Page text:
Photo of the Day: Auckland Pathways

If you’ve been wondering about the “radio silence” lately, it’s because I’ve been up in Auckland since Sunday attending the IPENZ Transportation Conference. Lots of interesting presentations that I can report on later, but I also took the opportunity to have a good look around the central city and see what they’ve been up to cycling-wise lately. Again, I will report on some of my observations there soon when I get a spare moment, but for now I will show you one “interesting” attempt at cycleway design:

Apparently the bit on the right is only for cycling…

The Beach Rd cycleway is a story of two halves; I’ll show you the (more successful) other part in a later post, but here is the second stage. If you look closely you will see some markings on the ground indicating that the lefthand side is the footpath and the righthand side is the cycleway. The urban designers have also made this abundantly clear by using different shades of grey for each section…

As you can see, the end result is slightly less conclusive: I observed person after person walking along the righthand path. It’s somewhat intuitive in hindsight, because the curve of the road makes this the shorter route. Perhaps not an issue much for now, as the cycle numbers aren’t huge yet, but it could become more contentious over time. Maybe a more obvious change in colour and/or elevation would improve “compliance”?

What do you think of this pathway design?

9 thoughts on “Photo of the Day: Auckland Pathways”

  1. The paint will soon fade and it’ll be ‘one’ pathway. I’ve noticed most pedestrians move across when they see cyclists approaching from their front but they instantly move back across full width with near zero thought about cyclists approaching from behind. Not sure of the answer other than something more solid or visible in the middle, plus lots and lost of educational signage

  2. The pathway closer to the road tracks the desire line for both sets of path users, so it’s no wonder everyone gravitates to it. As you say, at the moment it’s not a huge deal, as speeds are generally slow and numbers of both pedestrians and cyclists are manageable.

    What will become an issue as numbers increase, and gives me the willies: the sunken gardens on either side of the path. Not clear from the photo, but the garden surface is probably a good six inches lower, with a sharp 90deg edge to the concrete. I often feel as if I’m just one pedestrian-dodging swerve away from a bent rim and unhappy tumble.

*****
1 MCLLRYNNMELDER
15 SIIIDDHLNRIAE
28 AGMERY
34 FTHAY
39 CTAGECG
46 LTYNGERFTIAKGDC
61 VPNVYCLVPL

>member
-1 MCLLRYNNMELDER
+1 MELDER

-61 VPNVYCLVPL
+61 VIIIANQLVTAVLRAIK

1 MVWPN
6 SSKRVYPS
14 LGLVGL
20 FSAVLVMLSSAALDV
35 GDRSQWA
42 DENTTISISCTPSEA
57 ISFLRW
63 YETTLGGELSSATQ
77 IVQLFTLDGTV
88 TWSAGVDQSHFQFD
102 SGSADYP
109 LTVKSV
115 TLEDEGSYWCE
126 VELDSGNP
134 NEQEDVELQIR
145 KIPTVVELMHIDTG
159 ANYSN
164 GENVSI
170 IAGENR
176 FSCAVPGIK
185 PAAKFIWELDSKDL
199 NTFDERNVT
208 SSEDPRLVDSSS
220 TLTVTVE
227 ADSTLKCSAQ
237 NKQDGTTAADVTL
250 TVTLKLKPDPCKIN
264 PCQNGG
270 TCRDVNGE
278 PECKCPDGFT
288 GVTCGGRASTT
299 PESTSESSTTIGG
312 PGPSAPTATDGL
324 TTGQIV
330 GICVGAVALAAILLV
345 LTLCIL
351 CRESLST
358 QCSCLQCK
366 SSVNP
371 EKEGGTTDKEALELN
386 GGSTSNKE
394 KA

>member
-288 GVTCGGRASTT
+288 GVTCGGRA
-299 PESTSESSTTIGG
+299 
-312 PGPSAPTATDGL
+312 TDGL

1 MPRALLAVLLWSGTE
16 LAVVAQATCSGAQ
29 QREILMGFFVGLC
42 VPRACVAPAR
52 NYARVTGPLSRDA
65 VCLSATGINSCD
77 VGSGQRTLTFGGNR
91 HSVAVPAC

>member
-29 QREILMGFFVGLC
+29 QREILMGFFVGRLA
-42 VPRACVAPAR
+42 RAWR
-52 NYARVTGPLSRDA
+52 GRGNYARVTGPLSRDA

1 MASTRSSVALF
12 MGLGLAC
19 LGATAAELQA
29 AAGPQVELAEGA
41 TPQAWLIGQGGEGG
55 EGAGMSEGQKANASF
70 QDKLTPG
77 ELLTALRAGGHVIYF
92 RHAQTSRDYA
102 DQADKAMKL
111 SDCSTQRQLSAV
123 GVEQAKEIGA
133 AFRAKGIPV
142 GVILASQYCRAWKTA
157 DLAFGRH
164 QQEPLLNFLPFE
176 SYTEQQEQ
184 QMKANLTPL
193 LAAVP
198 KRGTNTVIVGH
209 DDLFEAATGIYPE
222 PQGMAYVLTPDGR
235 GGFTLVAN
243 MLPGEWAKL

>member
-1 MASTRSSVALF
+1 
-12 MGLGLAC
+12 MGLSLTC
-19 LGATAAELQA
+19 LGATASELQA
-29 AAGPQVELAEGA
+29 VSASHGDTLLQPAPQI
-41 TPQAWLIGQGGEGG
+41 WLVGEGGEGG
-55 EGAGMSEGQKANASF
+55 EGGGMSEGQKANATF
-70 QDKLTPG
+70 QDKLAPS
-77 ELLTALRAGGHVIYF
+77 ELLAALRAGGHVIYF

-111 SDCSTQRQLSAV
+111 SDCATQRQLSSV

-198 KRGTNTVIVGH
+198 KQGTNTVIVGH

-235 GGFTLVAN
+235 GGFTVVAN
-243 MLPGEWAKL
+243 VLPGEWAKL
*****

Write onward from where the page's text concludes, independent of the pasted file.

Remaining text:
3. Certainly the fact that it’s the desire line is the reason pedestrians use this section. I think a lesson is that if we want to have cycle only paths, they need to look like roads, which is the case with the other part of the beach road cycleway.

  4. Unfortunately humans are designed to look forward not back. Same problem the country over and not just a cycling issue. As a Hagley park user for 40 years I have had more problems when out running round the shared paths as cycling. Keeping left, paying attention and looking over your shoulder when not keeping left seems to be something we don’t all get. As a pedestrian who has been hit by a car in my time, I can tell you that a close encounter with a bike makes the heart jump a bit, but rolling across a car bonnet while the driver change UP a gear focuses the mind on survival in ways that a brush with a cyclist just can’t compete with! Tolerance and a strong hand on the brake…

  5. At 3.00pm on a school day, the Rutland Reserve shared pedestrian/cycleway section of the soon to be built Papanui Parallel cycleway is used as a meet and greet assembly area for parents and children as they begin their journey home along the path. This makes it difficult to proceed without dodging ( and annoying ) everyone taking up both sides of the path . As kids we were taught to keep to the left when on any route, path , road , or track. It is disappointing to see parents ignore the signs , and walk over the painted instructions and setting a bad example to children about safety and etiquette. Disappointing also hear opponents of the cycleways describing this path as a complete failure, when in actual fact it is excellent in design and structure but used incorrectly. The Paparoa Street School imo needs to emphasise the fact that whilst this route is a nice safe route to walk children home from school, it is also a transport route and needs to be treated as such .

    1. Schools and businesses should be reminding their students (& parents) and employees about safety in the areas surrounding their sites. An obvious example on my commute is western end of Tuam Street. Seems like the majority of the CDHB staff going to the hospital don’t cross the road at the lights, pedestrian crossings or corners that are provided. Instead they go shortest route. It’s human nature to be lazy. Culture changes take much reinforcement and a long time before the change become habit

  6. More cyclists would probably help the issue – along with appropriate education. It seems that the issue – like with other issues of cyclist visibility – is that currently they are too infrequent to remain front of mind.

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